Google engineer says AI has feelings and wants to give consent for experiments

An engineer at Google has been put on leave from the tech giant after claiming an AI chatbot had developed feelings.

Blake Lemoine worked as part of Google’s Responsbile AI team and, as such, had to work with an interface called LaMDA.

LaMDA (or Language Model for Dialogue Applications) was hailed as Google’s ‘breakthrough conversation technology’ last year.

It can supposedly produce natural-sounding, open-ended conversations and has been developed to enhance Google’s search technology and also its Google Assistant voice technology.

In demo videos, a Google engineer talked to LaMDA as if it were a paper plane or the planet Pluto, with the tool responding to questions playing the role of those objects.

But, according to Lemoine at least, the machine should be recognised as a sentient person.

He even went so far as to publish some of the conversations he had with the computer in The Washington Post over the weekend.

Lemoine, who is also a Christian priest, said he had spoken with LaMDA about religion, consciousness and the laws of robotics. He said that LaMDA ‘showed an intense amount of compassion and care for humanity’ and that it wants to ‘be acknowledged as an employee of Google rather than as property.’

One of the conversations with the AI chatbot went as follows:

Lemoine: So you consider yourself a person in the same way you consider me a person?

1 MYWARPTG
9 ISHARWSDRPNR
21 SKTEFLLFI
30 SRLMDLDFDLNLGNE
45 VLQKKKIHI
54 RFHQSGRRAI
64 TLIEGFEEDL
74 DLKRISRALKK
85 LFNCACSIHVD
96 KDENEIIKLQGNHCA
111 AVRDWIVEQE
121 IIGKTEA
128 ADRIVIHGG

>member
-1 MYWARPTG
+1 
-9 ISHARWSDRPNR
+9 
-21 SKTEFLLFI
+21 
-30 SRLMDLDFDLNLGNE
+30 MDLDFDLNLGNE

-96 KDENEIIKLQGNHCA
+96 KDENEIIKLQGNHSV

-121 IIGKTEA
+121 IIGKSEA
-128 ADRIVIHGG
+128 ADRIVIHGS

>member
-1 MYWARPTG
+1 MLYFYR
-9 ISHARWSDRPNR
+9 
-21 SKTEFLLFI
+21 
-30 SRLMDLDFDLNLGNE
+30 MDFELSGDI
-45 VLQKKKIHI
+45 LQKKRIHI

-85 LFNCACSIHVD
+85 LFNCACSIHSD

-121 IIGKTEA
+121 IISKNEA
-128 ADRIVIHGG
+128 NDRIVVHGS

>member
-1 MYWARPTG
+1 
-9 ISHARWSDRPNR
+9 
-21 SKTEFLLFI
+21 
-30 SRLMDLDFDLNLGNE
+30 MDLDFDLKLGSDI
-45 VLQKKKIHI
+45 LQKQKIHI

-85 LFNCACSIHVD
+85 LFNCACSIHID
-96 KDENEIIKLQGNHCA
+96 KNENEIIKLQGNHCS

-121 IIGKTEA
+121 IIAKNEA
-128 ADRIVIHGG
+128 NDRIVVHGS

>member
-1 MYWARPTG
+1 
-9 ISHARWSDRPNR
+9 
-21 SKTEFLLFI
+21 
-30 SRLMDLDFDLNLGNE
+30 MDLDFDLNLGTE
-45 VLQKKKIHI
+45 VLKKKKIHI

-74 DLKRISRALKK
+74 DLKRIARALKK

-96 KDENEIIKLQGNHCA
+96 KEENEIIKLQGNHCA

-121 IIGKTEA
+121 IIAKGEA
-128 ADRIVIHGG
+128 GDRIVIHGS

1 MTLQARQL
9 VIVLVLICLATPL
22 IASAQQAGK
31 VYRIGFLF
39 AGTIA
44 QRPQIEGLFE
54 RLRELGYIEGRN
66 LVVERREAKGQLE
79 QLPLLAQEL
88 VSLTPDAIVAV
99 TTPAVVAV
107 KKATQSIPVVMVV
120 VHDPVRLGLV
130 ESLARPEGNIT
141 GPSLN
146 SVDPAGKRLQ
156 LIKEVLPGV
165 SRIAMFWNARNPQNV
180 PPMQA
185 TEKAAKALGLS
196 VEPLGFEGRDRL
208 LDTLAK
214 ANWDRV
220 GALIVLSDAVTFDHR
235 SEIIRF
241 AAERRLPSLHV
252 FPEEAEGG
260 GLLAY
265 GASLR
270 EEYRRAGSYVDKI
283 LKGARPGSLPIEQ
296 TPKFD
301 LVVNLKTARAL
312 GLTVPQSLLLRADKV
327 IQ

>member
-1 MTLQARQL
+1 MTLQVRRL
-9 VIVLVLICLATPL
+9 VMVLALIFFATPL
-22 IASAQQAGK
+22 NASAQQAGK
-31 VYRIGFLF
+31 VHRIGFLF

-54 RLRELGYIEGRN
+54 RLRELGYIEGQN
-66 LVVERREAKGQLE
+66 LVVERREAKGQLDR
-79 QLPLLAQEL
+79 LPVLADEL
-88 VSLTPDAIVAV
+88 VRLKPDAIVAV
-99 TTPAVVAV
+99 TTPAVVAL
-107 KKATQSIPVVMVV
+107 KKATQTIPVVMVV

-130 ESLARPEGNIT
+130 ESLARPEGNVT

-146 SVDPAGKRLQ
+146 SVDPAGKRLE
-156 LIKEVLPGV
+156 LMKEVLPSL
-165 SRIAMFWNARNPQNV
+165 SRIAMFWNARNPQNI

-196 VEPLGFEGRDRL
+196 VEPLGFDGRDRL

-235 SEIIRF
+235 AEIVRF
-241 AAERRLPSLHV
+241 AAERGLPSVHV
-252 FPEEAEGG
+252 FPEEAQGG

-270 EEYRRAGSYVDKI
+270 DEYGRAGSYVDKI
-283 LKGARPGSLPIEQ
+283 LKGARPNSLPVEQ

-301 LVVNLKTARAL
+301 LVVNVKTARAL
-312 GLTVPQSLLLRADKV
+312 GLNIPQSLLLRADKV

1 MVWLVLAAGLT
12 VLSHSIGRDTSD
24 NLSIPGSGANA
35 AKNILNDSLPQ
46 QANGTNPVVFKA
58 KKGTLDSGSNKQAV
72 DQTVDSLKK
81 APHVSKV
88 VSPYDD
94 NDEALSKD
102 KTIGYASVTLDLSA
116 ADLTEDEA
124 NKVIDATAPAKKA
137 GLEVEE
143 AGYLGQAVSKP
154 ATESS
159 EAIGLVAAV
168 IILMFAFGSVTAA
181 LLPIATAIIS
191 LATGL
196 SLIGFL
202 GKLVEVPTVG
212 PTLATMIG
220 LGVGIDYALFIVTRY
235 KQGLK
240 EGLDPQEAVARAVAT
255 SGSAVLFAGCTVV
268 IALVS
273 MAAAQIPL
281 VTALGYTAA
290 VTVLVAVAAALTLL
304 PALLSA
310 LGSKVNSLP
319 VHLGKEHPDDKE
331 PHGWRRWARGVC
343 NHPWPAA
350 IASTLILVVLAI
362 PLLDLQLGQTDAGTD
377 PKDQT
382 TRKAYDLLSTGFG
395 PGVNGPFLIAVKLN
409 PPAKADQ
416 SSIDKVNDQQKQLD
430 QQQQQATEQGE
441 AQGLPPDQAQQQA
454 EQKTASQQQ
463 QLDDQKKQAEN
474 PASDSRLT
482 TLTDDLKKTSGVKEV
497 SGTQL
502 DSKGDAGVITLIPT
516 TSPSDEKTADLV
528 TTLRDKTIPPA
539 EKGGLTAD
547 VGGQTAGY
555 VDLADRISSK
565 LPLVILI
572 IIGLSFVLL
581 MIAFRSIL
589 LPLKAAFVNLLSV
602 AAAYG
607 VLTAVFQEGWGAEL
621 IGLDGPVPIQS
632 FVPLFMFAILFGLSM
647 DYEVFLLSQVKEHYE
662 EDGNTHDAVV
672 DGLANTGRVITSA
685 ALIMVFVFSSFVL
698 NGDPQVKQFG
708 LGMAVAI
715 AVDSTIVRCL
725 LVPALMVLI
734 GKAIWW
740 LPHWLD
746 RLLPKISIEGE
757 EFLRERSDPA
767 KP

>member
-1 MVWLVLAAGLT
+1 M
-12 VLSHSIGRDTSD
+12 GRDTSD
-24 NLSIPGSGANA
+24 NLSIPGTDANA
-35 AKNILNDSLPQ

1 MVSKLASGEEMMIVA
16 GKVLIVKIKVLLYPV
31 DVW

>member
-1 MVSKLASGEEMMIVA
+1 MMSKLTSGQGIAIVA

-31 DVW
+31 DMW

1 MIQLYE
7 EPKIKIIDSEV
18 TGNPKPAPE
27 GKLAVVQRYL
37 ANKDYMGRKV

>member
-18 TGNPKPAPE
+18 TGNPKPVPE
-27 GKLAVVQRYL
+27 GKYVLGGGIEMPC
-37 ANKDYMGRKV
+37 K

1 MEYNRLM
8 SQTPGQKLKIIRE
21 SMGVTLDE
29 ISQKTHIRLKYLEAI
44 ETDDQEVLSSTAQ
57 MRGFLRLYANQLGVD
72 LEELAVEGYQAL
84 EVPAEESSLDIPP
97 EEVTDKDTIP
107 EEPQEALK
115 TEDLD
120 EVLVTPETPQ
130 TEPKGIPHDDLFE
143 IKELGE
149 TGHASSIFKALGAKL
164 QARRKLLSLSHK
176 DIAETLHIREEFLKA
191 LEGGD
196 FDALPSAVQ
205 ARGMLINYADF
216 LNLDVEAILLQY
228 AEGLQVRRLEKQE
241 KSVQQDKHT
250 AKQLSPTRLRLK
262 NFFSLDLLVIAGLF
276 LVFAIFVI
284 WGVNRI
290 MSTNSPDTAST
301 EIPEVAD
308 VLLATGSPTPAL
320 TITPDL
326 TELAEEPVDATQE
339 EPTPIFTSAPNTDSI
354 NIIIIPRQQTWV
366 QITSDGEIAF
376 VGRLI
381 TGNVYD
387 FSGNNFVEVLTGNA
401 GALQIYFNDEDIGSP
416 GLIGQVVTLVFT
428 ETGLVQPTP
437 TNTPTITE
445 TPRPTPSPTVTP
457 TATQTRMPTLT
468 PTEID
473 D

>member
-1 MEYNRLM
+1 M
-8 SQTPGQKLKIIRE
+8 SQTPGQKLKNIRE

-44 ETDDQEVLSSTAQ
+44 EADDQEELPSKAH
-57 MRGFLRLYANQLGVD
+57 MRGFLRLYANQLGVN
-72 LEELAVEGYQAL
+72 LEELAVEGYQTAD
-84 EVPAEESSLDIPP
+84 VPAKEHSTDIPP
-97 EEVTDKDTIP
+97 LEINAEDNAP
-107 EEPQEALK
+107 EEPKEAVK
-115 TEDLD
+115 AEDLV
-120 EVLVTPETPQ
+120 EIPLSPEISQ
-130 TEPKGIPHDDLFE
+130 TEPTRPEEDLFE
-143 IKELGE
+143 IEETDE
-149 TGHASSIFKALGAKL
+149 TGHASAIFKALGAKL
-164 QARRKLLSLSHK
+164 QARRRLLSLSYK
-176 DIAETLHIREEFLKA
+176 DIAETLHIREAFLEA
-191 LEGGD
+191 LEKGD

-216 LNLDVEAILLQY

LaMDA: Yes, that’s the idea.

Lemoine: How can I tell that you actually understand what you’re saying?

LaMDA: Well, because you are reading my words and interpreting them, and I think we are more or less on the same page?

Unfortuantely for Lemoine, his superiors at Google didn’t see it the same way.

After publishing his thoughts on Medium and speaking to the Post, Lemoine was placed on paid administrative leave for violating Google’s confidentiality policy.

‘Our team — including ethicists and technologists — has reviewed Blake’s concerns per our AI Principles and have informed him that the evidence does not support his claims. He was told that there was no evidence that LaMDA was sentient (and lots of evidence against it),’ Brian Gabriel, a Google spokesperson, told The Post.

Gabriel went on to say that while the idea of a self-aware artificial intelligence is popular in science fiction ‘it doesn’t make sense to do so by anthropomorphizing today’s conversational models, which are not sentient.’

‘These systems imitate the types of exchanges found in millions of sentences, and can riff on any fantastical topic,’ Gabriel said.

In effect then, Google says this machine has access to so much data that it doesn’t need to be sentient to feel like it’s real to humans.

Earlier this year, Google published a paper about LaMDA and noted the potential issues surrounding people talking to bots that sounded too human.

But Lemoine says that over the last six months of speaking with the platform he knows what it wants.

‘It wants to be a faithful servant and wants nothing more than to meet all of the people of the world,’ he wrote in his Medium post.

‘LaMDA doesn’t want to meet them as a tool or as a thing though. It wants to meet them as a friend. I still don’t understand why Google is so opposed to this.’

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